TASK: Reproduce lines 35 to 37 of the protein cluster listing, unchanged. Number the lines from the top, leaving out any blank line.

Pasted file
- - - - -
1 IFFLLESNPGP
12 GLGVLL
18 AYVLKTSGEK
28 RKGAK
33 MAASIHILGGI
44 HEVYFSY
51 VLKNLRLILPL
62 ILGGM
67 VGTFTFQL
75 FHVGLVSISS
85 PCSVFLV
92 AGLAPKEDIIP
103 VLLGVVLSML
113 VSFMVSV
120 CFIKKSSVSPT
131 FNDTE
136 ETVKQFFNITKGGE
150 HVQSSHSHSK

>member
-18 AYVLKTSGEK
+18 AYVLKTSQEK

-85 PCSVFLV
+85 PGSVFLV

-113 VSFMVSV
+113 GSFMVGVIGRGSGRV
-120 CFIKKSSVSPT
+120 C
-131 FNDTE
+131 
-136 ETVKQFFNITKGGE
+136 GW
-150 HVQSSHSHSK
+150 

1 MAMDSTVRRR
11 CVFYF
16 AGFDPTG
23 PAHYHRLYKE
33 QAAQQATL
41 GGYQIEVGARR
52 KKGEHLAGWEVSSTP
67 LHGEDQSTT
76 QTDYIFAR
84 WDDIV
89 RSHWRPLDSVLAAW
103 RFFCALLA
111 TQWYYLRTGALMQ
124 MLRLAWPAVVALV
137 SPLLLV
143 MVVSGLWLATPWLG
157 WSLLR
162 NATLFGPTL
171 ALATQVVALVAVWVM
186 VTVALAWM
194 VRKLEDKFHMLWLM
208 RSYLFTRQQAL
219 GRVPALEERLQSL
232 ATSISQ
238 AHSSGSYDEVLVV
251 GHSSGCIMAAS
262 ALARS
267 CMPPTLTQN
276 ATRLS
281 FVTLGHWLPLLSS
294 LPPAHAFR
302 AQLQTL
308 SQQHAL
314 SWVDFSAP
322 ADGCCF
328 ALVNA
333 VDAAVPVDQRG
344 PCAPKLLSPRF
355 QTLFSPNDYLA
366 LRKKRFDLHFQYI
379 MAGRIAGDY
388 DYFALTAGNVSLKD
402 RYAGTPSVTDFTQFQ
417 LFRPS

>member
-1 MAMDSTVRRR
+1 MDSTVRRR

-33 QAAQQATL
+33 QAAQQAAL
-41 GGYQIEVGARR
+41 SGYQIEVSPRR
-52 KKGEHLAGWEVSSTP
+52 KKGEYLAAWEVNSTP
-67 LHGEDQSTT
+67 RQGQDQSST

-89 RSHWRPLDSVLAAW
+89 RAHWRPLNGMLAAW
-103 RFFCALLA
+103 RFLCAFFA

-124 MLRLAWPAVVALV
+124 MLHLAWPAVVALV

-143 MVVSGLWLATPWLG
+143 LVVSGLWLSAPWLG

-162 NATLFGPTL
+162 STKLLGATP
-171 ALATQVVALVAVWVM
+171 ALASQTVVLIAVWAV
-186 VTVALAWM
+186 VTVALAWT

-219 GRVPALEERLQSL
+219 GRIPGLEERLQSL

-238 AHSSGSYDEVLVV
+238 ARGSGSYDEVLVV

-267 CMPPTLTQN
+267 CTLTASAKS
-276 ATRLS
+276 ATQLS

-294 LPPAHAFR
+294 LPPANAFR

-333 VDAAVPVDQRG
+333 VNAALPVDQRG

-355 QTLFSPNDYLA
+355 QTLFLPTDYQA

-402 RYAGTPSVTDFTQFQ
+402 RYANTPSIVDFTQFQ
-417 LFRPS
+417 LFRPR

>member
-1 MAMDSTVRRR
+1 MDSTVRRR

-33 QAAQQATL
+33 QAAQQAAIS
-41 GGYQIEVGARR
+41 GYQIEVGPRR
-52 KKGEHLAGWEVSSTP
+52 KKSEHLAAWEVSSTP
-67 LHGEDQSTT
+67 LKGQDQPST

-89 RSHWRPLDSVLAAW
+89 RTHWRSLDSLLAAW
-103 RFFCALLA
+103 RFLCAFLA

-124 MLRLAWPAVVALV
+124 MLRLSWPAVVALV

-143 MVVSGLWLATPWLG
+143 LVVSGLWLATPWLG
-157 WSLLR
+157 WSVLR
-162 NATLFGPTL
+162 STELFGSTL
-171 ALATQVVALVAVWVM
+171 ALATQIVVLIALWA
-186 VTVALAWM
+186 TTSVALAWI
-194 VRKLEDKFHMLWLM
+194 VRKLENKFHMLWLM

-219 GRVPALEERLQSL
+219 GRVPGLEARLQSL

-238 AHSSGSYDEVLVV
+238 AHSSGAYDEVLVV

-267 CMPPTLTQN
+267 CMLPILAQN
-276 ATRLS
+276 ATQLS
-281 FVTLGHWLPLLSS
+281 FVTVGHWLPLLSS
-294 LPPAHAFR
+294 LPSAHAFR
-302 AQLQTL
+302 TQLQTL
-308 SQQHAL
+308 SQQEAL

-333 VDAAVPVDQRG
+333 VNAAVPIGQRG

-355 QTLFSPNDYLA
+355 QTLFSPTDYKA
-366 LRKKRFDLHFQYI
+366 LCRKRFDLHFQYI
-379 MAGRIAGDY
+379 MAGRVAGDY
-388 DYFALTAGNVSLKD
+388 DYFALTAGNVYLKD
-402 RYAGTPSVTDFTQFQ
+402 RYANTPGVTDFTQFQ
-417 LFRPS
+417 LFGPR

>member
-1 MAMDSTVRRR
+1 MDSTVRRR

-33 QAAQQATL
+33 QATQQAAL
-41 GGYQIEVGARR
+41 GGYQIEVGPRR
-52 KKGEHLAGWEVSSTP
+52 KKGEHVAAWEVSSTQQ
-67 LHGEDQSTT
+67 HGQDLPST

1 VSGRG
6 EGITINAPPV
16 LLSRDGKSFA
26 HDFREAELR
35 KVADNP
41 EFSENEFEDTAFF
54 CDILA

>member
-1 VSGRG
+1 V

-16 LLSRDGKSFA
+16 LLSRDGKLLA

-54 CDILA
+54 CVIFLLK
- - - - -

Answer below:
11 CVFYF
16 AGFDPTG
23 PAHYHRLYKE